2. Loss of MIMO performance gain. See WiMax Antenna Primer for a discussion on MIMO's importance. Most modems currently in the market include two internal integrated antennas. When you attach the passive coupler you cannot discriminate between the two internal antennas since the two internal antennas both radiate equally to the coupler (so there's no way to attach two external antennas if using the passive coupler).
      3. Location and design of internal antenna. RF shielding from the modems or CPE's case could mean that very little RF radiation would make it from the coupler to the internal antennas and vice-versa. Furthermore the internal antenna design may be such that adding a parasitic radiator in the vicinity of both antennas may distort performance. In fact all current Clear/Sprint CPE modems are NOT compatible with this solution at all. We have seen limited performance benefit of the passive antenna kit with for example the Franklin U300 in areas where the outdoor signal is quite strong.
    5. Antenna directivity & orientation
      Radiating into each other when using multiple antennas. Using antenna with too narrow a beamwidth in areas with plenty of multipath propagation (high beamwidth or high directional gain best suited in situations where you have a clear Line-of-sight (LOS) to the Wimax BTS.
    6. Using a single antenna vs two antennas
      See WiMax Antenna Primer for a discussion on importance of MIMO's multiantenna technology.

      EXPERIMENT to verify if a 2nd antenna is needed. If possible take the modem outside at location where you would mount the 2nd antenna. Leave the primary external antenna connected and observe performance. Now disconnect the primary antenna and observe performance again (i.e with no external antennas connected).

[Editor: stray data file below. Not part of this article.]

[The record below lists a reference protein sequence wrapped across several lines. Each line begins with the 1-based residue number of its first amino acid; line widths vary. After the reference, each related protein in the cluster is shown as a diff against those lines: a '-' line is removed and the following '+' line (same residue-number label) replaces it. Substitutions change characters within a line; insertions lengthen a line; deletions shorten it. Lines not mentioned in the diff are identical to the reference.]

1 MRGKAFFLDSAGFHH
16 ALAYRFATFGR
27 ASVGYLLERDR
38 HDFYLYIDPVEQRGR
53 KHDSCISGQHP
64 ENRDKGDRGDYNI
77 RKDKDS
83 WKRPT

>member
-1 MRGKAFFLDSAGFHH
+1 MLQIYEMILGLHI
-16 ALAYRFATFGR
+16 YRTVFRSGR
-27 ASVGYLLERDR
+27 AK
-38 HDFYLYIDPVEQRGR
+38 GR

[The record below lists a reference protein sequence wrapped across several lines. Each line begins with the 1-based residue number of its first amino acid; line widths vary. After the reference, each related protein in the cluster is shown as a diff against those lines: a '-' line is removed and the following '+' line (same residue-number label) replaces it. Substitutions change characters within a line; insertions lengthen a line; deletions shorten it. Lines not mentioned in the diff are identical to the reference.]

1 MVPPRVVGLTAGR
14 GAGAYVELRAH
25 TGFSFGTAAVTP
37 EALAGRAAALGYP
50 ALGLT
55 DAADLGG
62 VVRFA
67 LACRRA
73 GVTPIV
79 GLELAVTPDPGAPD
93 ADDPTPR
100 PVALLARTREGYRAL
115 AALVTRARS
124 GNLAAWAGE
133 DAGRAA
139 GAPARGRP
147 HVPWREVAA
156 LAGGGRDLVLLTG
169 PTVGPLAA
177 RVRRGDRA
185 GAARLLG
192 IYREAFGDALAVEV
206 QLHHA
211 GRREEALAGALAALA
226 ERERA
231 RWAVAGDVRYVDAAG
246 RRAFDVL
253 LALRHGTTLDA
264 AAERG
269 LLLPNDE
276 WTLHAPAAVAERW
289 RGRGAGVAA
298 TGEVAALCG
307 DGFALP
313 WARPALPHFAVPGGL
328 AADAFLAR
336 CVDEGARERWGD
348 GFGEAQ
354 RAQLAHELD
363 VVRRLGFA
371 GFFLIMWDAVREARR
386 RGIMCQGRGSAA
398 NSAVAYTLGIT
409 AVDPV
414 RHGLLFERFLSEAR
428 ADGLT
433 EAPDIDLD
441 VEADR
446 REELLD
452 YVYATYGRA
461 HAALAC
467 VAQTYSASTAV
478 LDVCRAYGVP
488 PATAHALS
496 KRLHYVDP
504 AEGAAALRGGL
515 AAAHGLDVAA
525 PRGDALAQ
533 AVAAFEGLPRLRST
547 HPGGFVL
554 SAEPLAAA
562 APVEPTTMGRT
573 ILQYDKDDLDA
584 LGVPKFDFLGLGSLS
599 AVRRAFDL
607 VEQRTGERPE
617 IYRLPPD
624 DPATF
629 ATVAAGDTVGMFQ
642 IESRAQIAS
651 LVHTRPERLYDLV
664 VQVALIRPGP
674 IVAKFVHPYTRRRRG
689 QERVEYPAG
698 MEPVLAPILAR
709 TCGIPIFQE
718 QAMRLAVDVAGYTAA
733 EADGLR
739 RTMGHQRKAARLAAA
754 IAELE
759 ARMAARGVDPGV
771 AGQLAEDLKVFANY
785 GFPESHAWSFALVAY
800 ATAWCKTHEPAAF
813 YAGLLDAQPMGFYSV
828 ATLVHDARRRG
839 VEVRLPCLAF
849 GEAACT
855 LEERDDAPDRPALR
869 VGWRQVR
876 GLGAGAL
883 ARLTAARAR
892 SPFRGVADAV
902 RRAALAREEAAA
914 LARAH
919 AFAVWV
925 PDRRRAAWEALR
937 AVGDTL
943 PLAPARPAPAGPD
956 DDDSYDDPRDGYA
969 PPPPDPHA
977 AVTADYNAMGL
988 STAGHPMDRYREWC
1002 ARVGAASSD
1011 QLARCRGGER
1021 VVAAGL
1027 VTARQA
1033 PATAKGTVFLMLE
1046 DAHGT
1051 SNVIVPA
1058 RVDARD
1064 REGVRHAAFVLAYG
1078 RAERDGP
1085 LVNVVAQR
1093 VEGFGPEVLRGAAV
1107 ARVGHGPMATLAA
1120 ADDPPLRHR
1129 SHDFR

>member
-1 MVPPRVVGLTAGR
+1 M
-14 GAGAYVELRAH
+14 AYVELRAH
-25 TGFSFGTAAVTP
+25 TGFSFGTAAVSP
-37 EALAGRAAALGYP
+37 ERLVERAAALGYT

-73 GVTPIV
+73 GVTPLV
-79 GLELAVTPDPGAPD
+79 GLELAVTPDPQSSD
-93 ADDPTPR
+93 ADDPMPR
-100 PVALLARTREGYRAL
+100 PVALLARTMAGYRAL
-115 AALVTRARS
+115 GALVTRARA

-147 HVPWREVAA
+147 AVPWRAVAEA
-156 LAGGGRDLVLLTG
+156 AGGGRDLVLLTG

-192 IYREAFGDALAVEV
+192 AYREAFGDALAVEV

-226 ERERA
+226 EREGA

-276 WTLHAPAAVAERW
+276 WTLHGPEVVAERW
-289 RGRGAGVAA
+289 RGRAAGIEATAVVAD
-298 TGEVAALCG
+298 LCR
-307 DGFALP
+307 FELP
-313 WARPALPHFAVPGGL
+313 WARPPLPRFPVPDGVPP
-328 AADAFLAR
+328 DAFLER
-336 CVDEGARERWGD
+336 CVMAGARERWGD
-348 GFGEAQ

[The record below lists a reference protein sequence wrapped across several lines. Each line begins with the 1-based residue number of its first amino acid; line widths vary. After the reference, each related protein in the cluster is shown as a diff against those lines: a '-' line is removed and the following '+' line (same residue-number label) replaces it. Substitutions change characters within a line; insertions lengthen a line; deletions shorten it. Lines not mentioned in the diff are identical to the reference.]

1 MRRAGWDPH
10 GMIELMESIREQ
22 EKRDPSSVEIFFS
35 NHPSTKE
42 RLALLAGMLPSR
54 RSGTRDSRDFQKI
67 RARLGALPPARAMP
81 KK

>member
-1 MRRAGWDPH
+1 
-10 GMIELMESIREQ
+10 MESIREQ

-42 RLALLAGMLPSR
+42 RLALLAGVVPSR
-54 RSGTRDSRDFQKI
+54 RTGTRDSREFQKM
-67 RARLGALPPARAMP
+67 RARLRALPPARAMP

CONCLUSION
      - If having modem outdoors with cable/antenna hooked up to primary performs better than modem indoors with same cable/antenna then you need a 2nd antenna.
      - If having modem outdoors with cable/antenna hooked up to primary performs significantly worse than modem outdoors at the same location without any external antenna then there could be something going on with your antenna e.g wrong antenna, defective antenna, too long of cable, wrong cable etc
    7. Too much antenna gain
      Contrary to what might seem intuitively obvious too much antenna gain is not good and can be just as bad as too little. The high gain 24dBi Wimax grid antenna or 23dBi WiMax parabolic dish antenna should really only be used to compensate for long cable runs or where outdoor signal is quite weak.

      Too much input power causes the input low-noise-amplifiers (LNA's) to operate on the extreme ends of their spec'd dynamic range which leads to non-linearity and signal clipping. This in turns leads to exacerbation of such effects as intermodulation distortion (IMD) which all leads to a worse bit-error-rate. Remember since WiMax uses adaptive modulation and coding, the BTS would actually throttle down the bitrate by moving to a lower modulation mode which simple means your speed would throttle down. Not good!
    8. Defective or terrible antennas
      Of course the antenna(s) could be defective which is possible but not too probable. The antennas could also simply be not of good quality. For example could have higher VSWR or lower gain linearity vs what is quoted.